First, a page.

Everyone, it would appear, is talking about Professor Samuel Heilman's new book, Sliding to the Right: The Contest for the Future of American Jewish Orthodoxy. Unfortunately, the book itself is, as far as I know, unavailable in Israel. Happily, though, the lecture upon which it is apparently based is now on-line, and it's possible to get an idea of the basic contours of its argument. (Hattip to the indefatigable Menachem Butler.)
I managed to read it over Shabbat (though the piece is more fitting for Shabbat Hazon than Shabbat Nahamu). It led me to consider writing a fuller piece about Professor Heilman's 'take' on contemporary Modern Orthodoxy, once I put my hands on the book, itself. In the interim, while there is much that the author writes with which I agree, there are two points wherein I take issue with him.
1) Part of the reason for the right-ward shift of the Modern Orthodox community is due to the fact that the level of halakhic seriousness of the community was deficient. Take, for example, the observation of Rabbi Milton Polin, in his introduction to the RCA Siddur, that the project was undertaken because more people go to daily minyan than ever before. That's a very telling comment about both the status quo ante and the status quo post. One has to admit that from that angle, the so-called 'shift to the right' has been a welcome, salutary development.
Obviously, it has been a mixed blessing because those who've interpreted the Law do not represent the a priori values of the community. Here, rather than in the increase in observance, lies the problem. If the Posqim don't value a broader education, inter-communal cooperation or Zionism their rulings will be reflective thereof. [This, of course, speaks to the delicate question of Halakhah and Religious Policy. I hope to address this in a series of studies, in the near future.]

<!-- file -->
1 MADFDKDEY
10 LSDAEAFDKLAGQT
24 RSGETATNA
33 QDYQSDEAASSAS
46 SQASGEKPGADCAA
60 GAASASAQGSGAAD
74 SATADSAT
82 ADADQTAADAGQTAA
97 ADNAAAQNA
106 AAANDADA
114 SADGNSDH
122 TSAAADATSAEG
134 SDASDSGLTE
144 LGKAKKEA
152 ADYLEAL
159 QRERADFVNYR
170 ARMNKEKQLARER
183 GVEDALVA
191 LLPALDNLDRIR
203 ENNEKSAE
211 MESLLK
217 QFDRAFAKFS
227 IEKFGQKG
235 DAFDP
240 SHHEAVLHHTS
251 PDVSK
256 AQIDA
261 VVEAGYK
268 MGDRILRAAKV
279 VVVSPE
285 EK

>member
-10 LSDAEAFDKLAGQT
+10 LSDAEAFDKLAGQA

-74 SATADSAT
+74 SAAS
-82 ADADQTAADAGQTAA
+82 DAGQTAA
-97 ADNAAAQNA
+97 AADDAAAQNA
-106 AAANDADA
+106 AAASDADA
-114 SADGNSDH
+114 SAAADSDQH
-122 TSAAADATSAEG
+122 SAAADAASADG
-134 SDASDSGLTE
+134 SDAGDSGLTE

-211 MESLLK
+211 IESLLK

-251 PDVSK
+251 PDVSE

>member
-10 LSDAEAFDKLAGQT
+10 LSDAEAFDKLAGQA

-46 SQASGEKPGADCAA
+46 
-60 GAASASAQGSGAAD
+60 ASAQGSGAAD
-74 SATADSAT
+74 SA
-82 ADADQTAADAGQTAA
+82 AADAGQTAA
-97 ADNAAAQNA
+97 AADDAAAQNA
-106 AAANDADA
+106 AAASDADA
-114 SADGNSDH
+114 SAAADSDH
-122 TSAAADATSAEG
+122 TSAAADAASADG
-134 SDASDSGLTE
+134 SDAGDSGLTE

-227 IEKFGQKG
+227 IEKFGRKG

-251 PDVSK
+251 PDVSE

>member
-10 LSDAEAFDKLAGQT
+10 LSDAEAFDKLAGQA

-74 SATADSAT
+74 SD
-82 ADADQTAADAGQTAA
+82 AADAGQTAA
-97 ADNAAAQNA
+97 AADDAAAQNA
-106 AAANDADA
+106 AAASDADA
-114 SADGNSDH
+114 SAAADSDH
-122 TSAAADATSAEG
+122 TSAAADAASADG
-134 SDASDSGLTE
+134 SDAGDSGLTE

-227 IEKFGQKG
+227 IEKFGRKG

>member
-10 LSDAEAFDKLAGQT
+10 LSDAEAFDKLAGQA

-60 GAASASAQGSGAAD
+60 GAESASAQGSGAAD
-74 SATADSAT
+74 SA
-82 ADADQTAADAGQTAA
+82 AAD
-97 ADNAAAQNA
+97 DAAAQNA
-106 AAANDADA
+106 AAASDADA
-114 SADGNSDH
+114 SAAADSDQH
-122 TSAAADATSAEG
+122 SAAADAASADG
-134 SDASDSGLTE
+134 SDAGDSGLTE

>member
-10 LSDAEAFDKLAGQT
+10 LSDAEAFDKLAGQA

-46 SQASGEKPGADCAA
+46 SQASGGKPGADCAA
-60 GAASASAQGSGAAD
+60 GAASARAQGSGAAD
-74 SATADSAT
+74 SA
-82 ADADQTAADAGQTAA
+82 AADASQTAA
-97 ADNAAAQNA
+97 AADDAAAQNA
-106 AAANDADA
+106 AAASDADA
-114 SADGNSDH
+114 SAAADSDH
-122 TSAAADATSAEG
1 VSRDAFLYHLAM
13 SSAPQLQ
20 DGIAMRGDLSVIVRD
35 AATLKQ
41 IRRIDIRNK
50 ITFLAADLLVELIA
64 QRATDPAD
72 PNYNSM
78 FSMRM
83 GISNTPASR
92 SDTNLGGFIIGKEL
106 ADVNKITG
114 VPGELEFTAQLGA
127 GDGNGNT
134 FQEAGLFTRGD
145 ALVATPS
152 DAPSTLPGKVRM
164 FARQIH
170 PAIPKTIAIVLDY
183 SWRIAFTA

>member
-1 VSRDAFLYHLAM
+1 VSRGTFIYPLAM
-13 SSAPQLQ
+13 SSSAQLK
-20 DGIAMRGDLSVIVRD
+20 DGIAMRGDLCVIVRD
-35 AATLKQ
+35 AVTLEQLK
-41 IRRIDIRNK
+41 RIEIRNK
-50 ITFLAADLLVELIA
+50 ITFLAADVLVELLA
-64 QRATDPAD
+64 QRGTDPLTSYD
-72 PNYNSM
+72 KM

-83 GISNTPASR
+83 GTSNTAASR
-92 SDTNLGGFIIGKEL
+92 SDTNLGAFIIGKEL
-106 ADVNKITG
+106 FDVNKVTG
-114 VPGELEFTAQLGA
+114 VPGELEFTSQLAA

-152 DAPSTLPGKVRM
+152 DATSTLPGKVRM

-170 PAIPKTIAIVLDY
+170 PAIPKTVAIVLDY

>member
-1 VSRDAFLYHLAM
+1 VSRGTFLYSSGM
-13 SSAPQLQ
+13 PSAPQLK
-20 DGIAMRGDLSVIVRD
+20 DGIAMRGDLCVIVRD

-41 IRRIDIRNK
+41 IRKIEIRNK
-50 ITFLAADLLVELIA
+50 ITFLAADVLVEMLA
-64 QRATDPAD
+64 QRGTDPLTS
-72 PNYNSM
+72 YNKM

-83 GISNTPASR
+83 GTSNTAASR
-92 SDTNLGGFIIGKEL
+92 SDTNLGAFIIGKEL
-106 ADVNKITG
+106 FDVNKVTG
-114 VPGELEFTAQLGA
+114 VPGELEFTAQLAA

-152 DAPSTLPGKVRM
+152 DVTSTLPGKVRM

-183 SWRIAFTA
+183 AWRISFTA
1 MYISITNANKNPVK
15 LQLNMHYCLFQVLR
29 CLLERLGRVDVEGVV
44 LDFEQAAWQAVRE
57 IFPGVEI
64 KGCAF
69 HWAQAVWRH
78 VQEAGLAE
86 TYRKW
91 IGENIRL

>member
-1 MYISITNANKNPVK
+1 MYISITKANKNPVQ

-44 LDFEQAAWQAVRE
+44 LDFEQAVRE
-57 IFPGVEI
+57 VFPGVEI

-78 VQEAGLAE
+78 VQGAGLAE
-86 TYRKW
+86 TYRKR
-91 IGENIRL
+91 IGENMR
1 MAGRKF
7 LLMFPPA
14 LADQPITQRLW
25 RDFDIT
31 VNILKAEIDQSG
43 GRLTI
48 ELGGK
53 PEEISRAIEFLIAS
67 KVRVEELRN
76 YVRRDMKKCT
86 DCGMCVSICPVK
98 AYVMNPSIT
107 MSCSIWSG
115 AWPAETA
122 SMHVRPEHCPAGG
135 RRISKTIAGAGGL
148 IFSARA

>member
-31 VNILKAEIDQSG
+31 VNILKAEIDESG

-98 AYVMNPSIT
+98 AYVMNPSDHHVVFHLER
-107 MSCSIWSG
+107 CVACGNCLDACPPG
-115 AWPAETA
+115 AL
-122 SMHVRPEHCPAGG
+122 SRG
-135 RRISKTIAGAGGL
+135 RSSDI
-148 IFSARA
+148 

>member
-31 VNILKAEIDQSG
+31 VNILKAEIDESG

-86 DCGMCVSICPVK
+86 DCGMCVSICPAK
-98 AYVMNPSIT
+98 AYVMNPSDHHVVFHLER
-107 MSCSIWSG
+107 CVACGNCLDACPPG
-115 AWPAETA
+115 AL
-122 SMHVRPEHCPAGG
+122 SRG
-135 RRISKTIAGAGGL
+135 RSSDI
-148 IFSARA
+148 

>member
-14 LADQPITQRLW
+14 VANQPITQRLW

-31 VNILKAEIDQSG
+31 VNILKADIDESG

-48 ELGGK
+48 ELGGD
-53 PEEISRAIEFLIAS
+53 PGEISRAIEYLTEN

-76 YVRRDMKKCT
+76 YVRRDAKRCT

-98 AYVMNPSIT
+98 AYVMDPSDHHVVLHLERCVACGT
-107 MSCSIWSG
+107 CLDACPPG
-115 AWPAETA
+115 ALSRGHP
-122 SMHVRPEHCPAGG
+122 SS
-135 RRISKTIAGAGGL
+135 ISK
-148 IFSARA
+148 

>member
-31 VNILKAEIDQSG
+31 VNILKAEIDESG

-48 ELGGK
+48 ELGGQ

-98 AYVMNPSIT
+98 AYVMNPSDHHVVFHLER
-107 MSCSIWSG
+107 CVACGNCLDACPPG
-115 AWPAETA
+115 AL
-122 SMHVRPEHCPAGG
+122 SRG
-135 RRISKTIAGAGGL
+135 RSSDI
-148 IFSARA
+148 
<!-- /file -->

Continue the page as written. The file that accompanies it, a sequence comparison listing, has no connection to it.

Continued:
This down-side has been adumbrated by a number of other factors, best detailed by Professor Haym Soloveitchik in his now classic study Rupture and Reconstruction (and the responses thereto).
2) I think that Heilman's representation of the Haredi world in North America is inaccurate. True, there is a lot of public toeing of the anti-secular line. On the other hand, the percentage of American Haredim who attend College and Graduate School is growing tremendously (and here a study on the impact of Touro College on Ultra-Orthodoxy is a definite desideratum). This has opened the door to wider involvement in general culture (far beyond the limits of parnassah). In addition, the creation of a parallel, westernized, Haredi consumer culture is a very significant development (and confirms the interpretation offered by Robert Bonfil of Jewish involvement in Renaissance Italian Culture in the quattrocento, cinquecento, and seicento that psycho-social distance between the Jewish and Non-Jewish worlds facilitates cultural borrowing).
My point is that the so-called 'slide to the right' has been paralleled by the adoption of significant elements of the Modern Orthodox agenda by portions of that same 'Right.' This, by the way, has not been lost upon the Haredim of Eretz Yisrael. The word is that many here oppose marrying into non-Israeli Haredi families because these are perceived (correctly) as 'too modern.'